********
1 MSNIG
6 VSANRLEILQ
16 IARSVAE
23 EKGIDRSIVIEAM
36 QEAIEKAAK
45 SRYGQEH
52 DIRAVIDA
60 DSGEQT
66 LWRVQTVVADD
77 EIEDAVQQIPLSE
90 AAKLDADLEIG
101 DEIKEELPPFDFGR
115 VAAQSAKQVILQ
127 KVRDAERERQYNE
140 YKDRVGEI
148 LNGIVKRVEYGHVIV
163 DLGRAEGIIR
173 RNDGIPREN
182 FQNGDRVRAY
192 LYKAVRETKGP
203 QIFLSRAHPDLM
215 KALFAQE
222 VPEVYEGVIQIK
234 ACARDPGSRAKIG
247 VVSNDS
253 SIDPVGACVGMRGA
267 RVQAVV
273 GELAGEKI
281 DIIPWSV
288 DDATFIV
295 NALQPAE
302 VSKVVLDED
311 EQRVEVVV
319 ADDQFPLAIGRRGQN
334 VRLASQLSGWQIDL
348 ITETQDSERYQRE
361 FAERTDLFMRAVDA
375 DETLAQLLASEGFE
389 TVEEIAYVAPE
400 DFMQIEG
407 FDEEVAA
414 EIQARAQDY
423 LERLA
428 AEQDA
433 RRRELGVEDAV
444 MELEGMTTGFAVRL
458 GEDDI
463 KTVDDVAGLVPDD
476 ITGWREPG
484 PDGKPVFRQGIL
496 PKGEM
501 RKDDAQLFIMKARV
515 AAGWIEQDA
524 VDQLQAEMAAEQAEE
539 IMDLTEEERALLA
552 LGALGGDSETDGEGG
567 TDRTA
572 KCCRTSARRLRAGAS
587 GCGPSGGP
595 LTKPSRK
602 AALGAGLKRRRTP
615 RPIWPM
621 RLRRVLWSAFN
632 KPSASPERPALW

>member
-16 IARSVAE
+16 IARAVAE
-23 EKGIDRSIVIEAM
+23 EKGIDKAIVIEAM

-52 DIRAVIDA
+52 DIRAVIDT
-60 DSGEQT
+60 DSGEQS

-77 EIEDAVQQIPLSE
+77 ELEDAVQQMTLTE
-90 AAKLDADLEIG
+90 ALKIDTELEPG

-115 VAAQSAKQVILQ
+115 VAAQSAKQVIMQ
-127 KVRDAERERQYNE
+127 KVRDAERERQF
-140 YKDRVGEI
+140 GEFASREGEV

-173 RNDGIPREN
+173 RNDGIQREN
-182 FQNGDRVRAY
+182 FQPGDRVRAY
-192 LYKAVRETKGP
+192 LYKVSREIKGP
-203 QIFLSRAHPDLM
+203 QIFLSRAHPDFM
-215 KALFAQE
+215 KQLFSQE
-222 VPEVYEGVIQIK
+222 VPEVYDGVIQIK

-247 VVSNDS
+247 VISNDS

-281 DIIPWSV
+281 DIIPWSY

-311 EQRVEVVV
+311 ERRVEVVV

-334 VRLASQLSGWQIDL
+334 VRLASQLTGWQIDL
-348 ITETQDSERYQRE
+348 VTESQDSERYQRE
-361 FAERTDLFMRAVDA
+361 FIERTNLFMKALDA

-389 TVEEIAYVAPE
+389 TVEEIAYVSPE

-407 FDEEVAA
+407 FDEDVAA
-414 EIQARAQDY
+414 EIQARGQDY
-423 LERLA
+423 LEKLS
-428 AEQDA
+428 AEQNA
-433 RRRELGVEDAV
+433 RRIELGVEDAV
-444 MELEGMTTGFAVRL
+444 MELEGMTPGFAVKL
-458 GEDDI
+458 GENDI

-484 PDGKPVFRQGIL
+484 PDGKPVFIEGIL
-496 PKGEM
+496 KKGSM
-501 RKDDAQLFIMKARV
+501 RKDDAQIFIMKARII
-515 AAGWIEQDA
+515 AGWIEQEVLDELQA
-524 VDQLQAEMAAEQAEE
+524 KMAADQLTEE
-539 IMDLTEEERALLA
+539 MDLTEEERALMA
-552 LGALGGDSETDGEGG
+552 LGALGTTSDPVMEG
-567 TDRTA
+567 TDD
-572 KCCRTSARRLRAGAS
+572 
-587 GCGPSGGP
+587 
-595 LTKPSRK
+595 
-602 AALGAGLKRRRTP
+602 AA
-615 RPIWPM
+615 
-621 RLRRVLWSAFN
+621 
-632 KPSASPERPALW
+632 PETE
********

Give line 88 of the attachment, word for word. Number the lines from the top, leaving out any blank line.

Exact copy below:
-192 LYKAVRETKGP